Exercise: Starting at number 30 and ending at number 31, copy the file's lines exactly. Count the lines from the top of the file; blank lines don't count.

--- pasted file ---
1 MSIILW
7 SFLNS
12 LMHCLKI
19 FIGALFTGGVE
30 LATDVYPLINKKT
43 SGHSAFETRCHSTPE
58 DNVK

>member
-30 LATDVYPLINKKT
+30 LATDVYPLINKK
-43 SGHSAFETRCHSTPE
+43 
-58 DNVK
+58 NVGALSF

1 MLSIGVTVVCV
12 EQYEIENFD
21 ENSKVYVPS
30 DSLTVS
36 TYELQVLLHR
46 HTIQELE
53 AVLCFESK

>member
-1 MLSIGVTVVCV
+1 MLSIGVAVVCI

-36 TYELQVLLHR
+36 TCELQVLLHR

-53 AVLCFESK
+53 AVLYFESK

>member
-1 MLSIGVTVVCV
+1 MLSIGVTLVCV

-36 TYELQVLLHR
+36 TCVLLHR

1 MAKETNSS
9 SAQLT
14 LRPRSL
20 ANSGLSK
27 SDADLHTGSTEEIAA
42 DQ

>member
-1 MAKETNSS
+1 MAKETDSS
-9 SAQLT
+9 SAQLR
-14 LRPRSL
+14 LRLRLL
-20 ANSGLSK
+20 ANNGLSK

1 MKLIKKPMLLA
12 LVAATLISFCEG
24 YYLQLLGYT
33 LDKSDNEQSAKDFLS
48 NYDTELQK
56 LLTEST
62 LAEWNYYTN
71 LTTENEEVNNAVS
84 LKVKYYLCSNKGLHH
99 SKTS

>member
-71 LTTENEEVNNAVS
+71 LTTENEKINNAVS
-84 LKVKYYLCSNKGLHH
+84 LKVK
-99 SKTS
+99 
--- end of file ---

-1 MLSIGVTVVCV
+1 MLSIGVTLVCV